The holidays are about six months away. Why wait until the last minute to shop? Answer: You shouldn't. And you won't have to if you have a decently stocked gift closet. Some people I know keep their eyes open starting on Dec. 26 and are finished by mid-summer.
It's more than just the December holidays, though. A small selection of “evergreen” gifts (non-perishable, non-trendy) means you're prepared for any birthday, anniversary or new baby that comes along.
Building your gift closet doesn't have to cost much. I always trot out the example of the puzzle depicting the Sistine Chapel ceiling, the perfect gift for a jigsaw-loving relative. Still shrink-wrapped when I found it on half-price day at a thrift shop, it set me back a whopping 35 cents.
For years, Get Rich Slowly readers have given me grief over my charitable giving. Or, more precisely, my lack of it. I was raised in a home that gave neither money nor time to help others. As I struck out on my own, I never picked up the habit of giving. At first, this was because I had myself to worry about. I was deep in debt. How could I afford to help others when I couldn't even help myself? But after I paid off my debt in 2007, I still didn't contribute.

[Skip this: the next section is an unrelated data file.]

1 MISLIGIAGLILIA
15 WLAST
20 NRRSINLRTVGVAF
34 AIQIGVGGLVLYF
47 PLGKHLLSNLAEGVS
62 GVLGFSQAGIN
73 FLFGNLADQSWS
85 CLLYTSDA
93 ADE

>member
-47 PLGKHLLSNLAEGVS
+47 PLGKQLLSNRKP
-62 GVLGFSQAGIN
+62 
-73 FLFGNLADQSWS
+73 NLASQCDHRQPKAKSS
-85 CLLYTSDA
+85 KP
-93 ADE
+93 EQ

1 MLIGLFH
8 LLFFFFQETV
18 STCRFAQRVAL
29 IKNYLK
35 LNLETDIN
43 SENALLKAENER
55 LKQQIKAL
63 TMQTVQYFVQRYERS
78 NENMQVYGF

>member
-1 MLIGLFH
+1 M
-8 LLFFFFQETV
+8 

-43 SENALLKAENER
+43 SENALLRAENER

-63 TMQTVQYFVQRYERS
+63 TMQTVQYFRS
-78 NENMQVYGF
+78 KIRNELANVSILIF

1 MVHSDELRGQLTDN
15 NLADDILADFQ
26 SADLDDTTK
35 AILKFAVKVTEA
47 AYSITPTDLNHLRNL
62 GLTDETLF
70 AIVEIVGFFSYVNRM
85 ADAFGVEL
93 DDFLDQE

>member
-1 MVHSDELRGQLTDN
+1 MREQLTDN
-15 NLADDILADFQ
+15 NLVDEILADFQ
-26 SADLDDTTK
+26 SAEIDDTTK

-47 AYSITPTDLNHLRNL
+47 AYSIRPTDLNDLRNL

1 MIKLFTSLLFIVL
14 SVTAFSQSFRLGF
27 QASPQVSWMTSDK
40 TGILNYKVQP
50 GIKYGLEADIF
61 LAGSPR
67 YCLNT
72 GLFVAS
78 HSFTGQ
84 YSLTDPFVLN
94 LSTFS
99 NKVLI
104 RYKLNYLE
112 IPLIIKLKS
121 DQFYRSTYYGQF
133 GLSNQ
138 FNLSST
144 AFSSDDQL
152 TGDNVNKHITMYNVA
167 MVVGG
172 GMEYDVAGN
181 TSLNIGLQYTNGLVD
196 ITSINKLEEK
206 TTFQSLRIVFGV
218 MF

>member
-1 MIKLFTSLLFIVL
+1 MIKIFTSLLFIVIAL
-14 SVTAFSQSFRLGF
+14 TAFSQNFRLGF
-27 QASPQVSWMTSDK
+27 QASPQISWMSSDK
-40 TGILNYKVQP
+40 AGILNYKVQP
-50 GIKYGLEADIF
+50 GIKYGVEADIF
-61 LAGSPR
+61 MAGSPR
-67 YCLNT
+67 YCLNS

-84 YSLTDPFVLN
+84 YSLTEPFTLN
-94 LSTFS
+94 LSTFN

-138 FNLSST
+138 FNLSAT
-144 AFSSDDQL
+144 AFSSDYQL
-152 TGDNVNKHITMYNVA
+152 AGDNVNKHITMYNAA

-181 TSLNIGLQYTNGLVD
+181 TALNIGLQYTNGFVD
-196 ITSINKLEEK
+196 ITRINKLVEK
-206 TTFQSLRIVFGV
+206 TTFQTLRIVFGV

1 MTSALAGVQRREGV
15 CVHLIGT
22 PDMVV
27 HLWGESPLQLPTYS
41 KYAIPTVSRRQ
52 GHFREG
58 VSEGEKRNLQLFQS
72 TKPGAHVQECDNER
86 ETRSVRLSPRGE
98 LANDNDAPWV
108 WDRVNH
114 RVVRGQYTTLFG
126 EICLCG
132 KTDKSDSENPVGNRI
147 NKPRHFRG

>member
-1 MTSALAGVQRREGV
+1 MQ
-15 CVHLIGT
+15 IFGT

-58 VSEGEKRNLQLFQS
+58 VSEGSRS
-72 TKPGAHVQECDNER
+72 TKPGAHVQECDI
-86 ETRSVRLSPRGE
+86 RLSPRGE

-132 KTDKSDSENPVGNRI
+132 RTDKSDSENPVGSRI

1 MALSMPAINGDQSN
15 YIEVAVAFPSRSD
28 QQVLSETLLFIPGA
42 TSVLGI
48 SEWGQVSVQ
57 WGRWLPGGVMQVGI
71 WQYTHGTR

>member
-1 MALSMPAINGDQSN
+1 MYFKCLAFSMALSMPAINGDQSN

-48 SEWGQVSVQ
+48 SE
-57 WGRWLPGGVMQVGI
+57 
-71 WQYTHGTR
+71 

My reluctance to donate to charity has stemmed from several sources:
- First, as I mentioned, I never learned the habit.
Most reader questions I share at Get Rich Slowly are meant to solve a problem — somebody has a financial dilemma they're hoping you folks can help them fix. But Rita sent a different kind of question. She doesn't want to solve a problem — she wants to stir debate. Rita writes:
I ask myself "How much is enough?" several times daily. My husband and I make good money — over $100,000 in combined income — own a home in an expensive city, have two large dogs, and are able to buy most of what we want. I don't have a problem with normal spending, but I often feel bad when I purchase something really nice (such as a nice purse, a collectible book, etc).
- On one hand, I can afford these things.
- But on the other hand, I still feel that it's somehow wrong that I continue to buy this stuff while many people in the world cannot afford clean water and food.
Just yesterday, I read an article on an entertainment site about Steven Spielberg's $200 million personal yacht. I think that this a a crazy, immoral waste of money. He could make a HUGE difference by using that $200 million for charity.